Exploring AWS as a backend for a Swift app (1)

Peter FennemaAWS, iOS2 Comments

Part 1: Introduction to the AmazonSwiftStarter demo app and a pattern for backend abstraction.

As explained in my previous post I am looking for a replacement of the Parse-backend of an app that I am developing. I decided to explore Amazon Web Services (AWS). I will share my first experiences in this blog. I will use a demo app called AmazonSwiftStarter. This app is a work in progress. I will expand it with new features, with associated blog posts. The code for this blog post (Swift2, Xcode7) is available on GitHub.

Update October 4, 2016: Code for Swift3, Xcode8

Disclaimer: My goal is to share my AWS “adventures” to help others, and to learn from your feedback. AWS can be pretty overwhelming for beginners. Therefore I like to keep things as simple as possible. My most important goal is to research the features I need for my commercial app, and prototype them in this demo app. The demo app will definitely not be of production quality!

Tutorial overview

Part 1: Introduction to the AmazonSwiftStarter demo app and a pattern for backend abstraction
Part 2: Configure AWS Services (Cognito, DynamoDB, S3, IAM) using the AWS Console
Part 3: Run AmazonSwiftStarter with the configured AWS services using the AWS iOS SDK

Amazon Mobile Hub

In my previous post I referred to the Amazon Mobile Hub: “AWS Mobile Hub lets you easily add and configure features for your mobile apps, including user authentication, data storage, backend logic, push notifications, content delivery, and analytics.” Amazon Mobile Hub has a dashboard where you select AWS services that you want to use. After a few steps all services are configured, and objective-c client code can be downloaded. I tried it, and it works well. However, I feel the need to know exactly what’s going on, how the services are configured, and how the app interacts with the services. That is why I am starting to build a Swift app using AWS from scratch. Another (less important, but still relevant) reason is that the Mobile Hub does not (yet) generate Swift code, and it does not offer assistance in setting up DynamoDB (the AWS NoSQL database service).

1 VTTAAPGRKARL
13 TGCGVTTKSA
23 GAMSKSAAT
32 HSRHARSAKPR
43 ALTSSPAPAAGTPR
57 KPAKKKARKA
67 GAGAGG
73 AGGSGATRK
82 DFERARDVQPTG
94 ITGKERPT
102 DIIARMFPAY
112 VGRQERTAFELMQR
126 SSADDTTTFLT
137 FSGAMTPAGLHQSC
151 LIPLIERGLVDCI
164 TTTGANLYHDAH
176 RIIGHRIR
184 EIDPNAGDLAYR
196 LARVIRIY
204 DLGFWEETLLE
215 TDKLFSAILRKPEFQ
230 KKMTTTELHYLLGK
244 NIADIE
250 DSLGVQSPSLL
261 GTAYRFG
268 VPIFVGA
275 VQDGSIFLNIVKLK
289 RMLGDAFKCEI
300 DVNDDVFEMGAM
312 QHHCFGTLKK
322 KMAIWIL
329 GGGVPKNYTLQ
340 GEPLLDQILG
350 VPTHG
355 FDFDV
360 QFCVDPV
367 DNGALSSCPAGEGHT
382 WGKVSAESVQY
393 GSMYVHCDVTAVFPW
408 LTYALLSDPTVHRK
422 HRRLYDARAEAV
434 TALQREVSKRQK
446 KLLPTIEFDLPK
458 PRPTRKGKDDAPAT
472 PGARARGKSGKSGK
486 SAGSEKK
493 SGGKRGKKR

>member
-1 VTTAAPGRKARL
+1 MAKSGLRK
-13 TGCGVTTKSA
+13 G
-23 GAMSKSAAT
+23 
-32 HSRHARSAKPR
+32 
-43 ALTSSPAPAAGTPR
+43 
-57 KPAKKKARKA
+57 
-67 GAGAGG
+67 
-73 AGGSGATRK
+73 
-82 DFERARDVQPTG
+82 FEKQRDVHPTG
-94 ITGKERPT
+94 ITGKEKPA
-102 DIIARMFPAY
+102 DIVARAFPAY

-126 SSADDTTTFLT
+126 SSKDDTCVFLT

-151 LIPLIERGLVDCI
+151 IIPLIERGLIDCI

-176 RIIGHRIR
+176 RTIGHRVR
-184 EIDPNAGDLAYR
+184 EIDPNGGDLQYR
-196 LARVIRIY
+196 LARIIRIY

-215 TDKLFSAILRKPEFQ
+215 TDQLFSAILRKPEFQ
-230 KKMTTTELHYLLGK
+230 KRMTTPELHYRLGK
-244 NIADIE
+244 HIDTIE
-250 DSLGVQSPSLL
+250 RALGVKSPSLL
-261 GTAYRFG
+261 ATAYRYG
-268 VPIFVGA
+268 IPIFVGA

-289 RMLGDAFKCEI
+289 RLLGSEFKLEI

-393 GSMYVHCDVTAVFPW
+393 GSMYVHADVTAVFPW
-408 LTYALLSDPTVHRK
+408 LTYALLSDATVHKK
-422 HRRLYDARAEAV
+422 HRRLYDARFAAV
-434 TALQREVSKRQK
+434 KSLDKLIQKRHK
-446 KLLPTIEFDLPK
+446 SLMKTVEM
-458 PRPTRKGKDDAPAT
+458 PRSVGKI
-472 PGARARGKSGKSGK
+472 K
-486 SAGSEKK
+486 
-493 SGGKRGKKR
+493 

Update March 29, 2016: AWS Mobile Hub now supports Swift

Update May 22, 2016: AWS Mobile Hub now supports DynamoDB

Let’s get started

In this blog post, the first part of a series, I will describe version 1.0 of the AmazonSwiftStarter app. The app will let a user sign in anonymously, and let him/her create a profile. The profile consists of his/her name and a photo. Version 1.0 is prepared to access AWS, but in reality it does not yet access AWS at all. Instead it uses a simulated backend. In upcoming versions I will replace this simulated backend by a backend that does really access AWS.

Furthermore, I will show how I achieve a clean separation between the backend logic and the other code of the app. This clean separation makes it easier to change backend providers if needed 😉

App Features

I will start with a few screenshots. Take a look at the blue sections on the screens for a short description of each screen.

Anonymous Sign In
The app will use anonymous sign in with AWS Cognito. Cognito offers mobile identity management and data synchronization across devices. More about that later.

 


Directly after sign in, an empty user profile will be prepared and stored in AWS DynamoDB.  Dynamo DB is the database that the app will use to store and retrieve data. More about that later. From the user perspective their is no profile yet. He can create a profile by tapping the button.

 


The user can edit his name and photo. When done, his name will be stored in the profile that was created in the previous step. The image will be saved in Amazon S3. Amazon S3 is typically used for storage and retrieval of images and static files. More about that later as well.

 


After signing in and creating a profile the user will have access to other features of the app. I have not yet planned any of these features. These will be covered in future blog posts.